One particular trend I noticed here was how the merge of the automotive and electrical & electronics industry inspired material suppliers to innovate more than ever. As the automotive industry is currently facing a major disruptive transition towards digital mobility, digitization is leading to a massive conversion of the traditional automotive industry with electronics, making the car of the future literally a smartphone on four wheels.
At our booth we even installed a virtual reality station to spell out the future: all the individual parts of the vehicle - under the hood, inside the passenger compartment, on the exterior - will be connected via smart electronic devices, all of them integrated within an overall “intelligent” design. Connected cars will drastically change the way people drive, just as smartphones have changed the way people communicate!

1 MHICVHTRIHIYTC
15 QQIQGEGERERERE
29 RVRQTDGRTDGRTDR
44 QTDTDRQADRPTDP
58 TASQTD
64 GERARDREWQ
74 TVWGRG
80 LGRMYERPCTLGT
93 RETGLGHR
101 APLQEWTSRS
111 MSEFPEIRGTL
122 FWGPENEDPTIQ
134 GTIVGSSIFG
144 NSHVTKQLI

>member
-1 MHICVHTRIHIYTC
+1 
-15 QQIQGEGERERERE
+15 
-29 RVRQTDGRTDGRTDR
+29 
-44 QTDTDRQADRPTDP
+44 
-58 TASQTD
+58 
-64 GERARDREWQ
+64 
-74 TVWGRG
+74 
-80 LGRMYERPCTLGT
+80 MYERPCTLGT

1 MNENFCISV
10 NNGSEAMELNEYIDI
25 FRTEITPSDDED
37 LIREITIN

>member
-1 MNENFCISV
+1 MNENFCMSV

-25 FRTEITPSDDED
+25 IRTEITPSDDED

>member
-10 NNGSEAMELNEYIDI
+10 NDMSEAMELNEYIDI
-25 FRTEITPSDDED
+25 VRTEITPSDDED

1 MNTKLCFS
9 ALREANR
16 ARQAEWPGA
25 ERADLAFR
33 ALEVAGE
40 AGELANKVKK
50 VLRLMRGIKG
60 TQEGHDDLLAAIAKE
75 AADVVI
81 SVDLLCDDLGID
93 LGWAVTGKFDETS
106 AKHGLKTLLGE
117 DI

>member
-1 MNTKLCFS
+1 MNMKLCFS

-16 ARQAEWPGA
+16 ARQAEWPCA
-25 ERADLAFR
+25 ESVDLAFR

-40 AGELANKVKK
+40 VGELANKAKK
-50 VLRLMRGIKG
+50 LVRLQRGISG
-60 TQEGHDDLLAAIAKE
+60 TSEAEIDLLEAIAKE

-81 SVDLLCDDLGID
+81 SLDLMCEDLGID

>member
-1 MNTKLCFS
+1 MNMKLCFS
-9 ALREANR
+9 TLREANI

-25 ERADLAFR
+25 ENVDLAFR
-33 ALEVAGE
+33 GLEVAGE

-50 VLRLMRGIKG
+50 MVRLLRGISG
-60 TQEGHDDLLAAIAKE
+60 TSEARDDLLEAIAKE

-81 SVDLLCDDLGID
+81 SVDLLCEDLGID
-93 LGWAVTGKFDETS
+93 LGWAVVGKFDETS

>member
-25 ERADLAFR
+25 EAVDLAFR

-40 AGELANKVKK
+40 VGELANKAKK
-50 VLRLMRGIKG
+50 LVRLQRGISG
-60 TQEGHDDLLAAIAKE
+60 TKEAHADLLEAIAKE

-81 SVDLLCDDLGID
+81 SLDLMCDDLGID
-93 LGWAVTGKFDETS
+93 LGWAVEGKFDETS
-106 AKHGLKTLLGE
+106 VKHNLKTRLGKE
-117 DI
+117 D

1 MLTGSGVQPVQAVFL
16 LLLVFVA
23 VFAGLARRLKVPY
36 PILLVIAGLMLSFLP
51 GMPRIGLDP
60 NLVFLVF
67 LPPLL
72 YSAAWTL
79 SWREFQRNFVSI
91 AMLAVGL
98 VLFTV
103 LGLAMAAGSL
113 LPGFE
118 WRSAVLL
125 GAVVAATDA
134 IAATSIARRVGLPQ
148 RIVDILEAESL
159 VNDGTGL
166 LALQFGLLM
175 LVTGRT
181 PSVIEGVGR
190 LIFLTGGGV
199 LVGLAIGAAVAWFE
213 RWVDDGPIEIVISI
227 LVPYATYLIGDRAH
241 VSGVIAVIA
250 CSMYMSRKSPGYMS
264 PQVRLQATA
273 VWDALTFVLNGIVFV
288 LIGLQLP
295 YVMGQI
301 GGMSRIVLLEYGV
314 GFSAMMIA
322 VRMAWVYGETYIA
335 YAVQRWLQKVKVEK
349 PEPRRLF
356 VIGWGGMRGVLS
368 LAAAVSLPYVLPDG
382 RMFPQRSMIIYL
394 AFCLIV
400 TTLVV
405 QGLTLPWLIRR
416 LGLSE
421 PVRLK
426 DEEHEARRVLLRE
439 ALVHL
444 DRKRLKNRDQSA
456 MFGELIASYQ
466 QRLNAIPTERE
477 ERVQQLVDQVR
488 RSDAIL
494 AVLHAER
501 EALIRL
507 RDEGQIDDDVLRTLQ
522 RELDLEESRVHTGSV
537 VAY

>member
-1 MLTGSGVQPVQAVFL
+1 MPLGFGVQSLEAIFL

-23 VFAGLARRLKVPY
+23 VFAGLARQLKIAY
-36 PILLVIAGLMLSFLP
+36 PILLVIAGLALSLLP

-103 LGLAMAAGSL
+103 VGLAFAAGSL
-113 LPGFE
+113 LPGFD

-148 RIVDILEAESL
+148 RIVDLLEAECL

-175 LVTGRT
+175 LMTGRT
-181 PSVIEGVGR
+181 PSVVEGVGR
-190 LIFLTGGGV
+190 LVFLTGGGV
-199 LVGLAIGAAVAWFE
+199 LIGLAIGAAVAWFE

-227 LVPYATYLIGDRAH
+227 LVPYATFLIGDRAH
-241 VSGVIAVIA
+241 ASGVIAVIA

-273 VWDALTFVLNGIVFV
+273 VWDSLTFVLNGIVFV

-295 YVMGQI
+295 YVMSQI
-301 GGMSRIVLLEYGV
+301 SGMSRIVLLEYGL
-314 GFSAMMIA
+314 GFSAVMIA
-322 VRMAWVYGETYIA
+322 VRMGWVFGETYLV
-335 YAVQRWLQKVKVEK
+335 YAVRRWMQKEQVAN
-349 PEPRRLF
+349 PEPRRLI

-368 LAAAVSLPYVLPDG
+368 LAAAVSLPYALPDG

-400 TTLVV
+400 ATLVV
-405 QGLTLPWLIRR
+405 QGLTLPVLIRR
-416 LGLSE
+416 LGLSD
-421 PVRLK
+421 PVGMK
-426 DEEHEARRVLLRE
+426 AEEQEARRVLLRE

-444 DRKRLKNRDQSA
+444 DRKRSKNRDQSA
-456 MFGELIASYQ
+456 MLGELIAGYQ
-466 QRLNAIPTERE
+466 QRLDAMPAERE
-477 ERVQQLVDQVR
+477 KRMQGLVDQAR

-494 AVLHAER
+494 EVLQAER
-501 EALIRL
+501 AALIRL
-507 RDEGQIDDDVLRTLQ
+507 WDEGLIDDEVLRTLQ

Through developing an HV component, e-motor and battery for a new energy car, we continue to scale new heights in material technology for the automotive industry. A key challenge for original equipment manufacturers (OEMs) in this context will be the need to develop next-generation cars filled to the brim with advanced electronics. The more electronics in a car, the more it weighs, but cars need to be lighter in order to burn less fuel and have lower CO2 emissions. This need to cut weight is even more critical when applied to electric vehicles, which have a much lower range than cars powered by internal combustion engines.